History

Ancient Cities in the News

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Like war-hungry neocons, archeologists shift their attention from Iraq to Iran:

Numerous sites in modern-day Iran and the surrounding region suggest that a vast network of societies together constituted the first cities, whose residents traded goods across hundreds of miles and forged parallel but strikingly independent cultures.

Archaeologists have thought that modern civilization began in Mesopotamia, where the large Tigris and Euphrates rivers bounded a fertile valley that nurtured an increasingly complex society….The findings at the new sites may have shaken conventional ancient history to its very foundations, reporter Andrew Lawler told LiveScience.

"People didn't think you could have large settlements this early without large rivers emptying into an ocean. No one knew of these sites," said Lawler, who reported in the Aug. 3 issue of Science magazine on the key findings, which were discussed at a recent archaeological conference in Ravenna, Italy.

Full story (including some skepticism about the new discoveries) here. If you have a subscription to Science, you can see Lawler's articles here.

Reading about ancient trading cities brings to mind one of my favorite revisionist ideas: Jane Jacobs' counterintuitive yet entirely plausible theory, outlined in The Economy of Cities, that urban life predated agriculture. It's unproven, of course, but there is a current of scholars who believe it; and it's an attractive story for those of us who value cosmopolitanism and trade. Here's an excerpt:

The traders of New Obsidian, when they go off on their trips, take along New Obsidian food to sustain themselves. Sometimes they bring along a strange animal, or a bit of promising foreign seed. And the traders of other little cities who come to New Obsidian sometimes take back food with them and tell what they have seen in the metropolis. Thus, the first spread of the new grains and animals is from city to city. The rural world is still a world in which wild food and other wild things are hunted and gathered. The cultivation of plants and animals is, as yet, only city work. It is duplicated, as yet, only by other city people, not by the hunters of ordinary settlements.

More on The Economy of Cities here. Reason's interview with Jacobs is here.

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  1. If cities predate agriculture, then the binding force that led to the rise of non-food-producing specialists and cosmopolitanism was not the centralized control needed for large-scale irrigation, but the economic surplus and more-advanced lifestyles created by large-scale commerce.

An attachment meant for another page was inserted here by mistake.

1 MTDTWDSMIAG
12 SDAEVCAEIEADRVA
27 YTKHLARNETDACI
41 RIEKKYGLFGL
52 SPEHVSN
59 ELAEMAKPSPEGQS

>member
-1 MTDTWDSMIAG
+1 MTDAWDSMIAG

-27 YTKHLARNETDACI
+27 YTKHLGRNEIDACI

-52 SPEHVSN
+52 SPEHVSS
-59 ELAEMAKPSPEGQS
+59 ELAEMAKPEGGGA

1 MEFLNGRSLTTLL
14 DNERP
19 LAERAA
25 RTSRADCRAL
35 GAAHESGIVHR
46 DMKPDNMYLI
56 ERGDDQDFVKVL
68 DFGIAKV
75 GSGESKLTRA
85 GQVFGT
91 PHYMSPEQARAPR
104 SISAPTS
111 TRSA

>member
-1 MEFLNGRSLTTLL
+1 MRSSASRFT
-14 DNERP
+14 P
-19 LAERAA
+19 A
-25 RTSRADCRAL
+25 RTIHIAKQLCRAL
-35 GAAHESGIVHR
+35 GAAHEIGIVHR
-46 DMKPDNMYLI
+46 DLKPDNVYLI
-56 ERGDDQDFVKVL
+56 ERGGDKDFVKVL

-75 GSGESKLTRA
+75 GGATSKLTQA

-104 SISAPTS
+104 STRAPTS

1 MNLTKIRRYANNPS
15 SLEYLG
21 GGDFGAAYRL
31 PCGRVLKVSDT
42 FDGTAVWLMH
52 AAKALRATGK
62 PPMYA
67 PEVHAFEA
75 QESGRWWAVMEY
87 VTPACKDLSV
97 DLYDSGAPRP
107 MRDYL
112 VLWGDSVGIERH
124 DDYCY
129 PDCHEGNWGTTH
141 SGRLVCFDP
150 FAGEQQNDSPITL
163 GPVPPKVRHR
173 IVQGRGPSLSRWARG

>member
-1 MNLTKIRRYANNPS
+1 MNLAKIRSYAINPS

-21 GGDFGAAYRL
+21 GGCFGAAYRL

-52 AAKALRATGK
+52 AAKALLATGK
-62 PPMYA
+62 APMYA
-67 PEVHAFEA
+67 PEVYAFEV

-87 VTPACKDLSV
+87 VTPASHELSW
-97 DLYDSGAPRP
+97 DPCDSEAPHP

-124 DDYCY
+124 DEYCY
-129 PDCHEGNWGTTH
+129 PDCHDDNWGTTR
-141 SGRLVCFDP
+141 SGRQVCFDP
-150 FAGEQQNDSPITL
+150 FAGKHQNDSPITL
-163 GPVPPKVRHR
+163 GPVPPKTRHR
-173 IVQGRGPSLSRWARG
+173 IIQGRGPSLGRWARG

2. Interesting idea. Personally, my favorite out-there theory about early humanity is James’ idea of the bicameral mind.

  3. It’ll be too bad when some of our soldiers step into the wrong angular system and end up in the ancient city of Ry’leh – Calamari for all of Baghdad!

  4. Reading about ancient trading cities brings to mind one of my favorite revisionist ideas: Jane Jacobs’ counterintuitive yet entirely plausible theory, outlined in The Economy of Cities, that urban life predated agriculture.

    Since agriculture predates Ur and other Ubaid period cities by several thousand years, I either don’t understand her usage of “urban” or she knows about some ancient cities that no one else does.

  5. I’m with de stijl–it’s nonsense.

    Besides, everyone knows that the suburbs were first 🙂

  6. Randolph,

    I would expect that it’d be more likely that the calamari would eat all of Baghdad than the reverse… 😉

    One good thing about that occurence would be that I could sell my idea for a special R’lyeh protractor to the military.

  7. Don’t dismiss the argument without reading it. The book isn’t hard to come by.

  8. It is funny that Jane Jacobs, who was hardly a big fan of central planning or big government, found such a following amoung socialists. If only every Libertarian could NIMBY a big government highway project, then we could win over the left!

  9. “… a bit of promising foreign seed.” What the **** does that mean? Jane Jacobs was too cute for words.

  10. wait, upon further research, there is a greater chance that the US military will make an incursion in Irem, the city of a thousand pillars. Unfortunately, calamari stores will remain low for the forseeable future, but the stockpiles of invisible demons have a great growth opportunity.